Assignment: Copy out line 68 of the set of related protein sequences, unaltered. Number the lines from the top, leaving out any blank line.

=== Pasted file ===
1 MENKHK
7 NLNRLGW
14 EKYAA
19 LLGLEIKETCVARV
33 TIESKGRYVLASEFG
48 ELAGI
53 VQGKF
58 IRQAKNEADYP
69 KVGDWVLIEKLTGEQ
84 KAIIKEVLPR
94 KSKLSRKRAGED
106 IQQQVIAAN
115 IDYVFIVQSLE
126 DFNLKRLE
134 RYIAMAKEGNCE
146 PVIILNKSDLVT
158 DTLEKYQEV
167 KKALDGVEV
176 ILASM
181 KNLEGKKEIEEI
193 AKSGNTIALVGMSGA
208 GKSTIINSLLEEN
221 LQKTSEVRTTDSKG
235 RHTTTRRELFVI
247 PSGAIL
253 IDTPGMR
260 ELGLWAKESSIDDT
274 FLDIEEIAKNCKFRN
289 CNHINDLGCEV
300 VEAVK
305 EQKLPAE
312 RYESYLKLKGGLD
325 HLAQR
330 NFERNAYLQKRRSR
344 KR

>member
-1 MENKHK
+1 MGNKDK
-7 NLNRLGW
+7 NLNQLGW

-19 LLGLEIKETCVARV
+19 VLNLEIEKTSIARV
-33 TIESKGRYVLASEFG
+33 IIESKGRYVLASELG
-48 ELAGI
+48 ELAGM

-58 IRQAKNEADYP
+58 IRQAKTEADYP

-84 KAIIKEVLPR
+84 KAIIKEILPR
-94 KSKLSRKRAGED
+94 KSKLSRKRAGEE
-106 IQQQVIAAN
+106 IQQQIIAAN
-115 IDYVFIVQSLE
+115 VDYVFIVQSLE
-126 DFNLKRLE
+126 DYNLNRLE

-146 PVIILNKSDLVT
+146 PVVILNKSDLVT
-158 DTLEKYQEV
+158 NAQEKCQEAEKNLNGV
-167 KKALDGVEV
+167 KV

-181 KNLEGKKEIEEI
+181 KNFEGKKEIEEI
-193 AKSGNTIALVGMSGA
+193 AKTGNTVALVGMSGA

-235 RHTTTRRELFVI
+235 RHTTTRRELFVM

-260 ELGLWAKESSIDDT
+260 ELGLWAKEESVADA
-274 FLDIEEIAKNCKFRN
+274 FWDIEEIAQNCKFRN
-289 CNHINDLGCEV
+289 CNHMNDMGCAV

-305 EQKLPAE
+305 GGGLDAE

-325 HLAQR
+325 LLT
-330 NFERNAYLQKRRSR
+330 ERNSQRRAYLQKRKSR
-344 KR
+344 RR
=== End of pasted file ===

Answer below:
+193 AKTGNTVALVGMSGA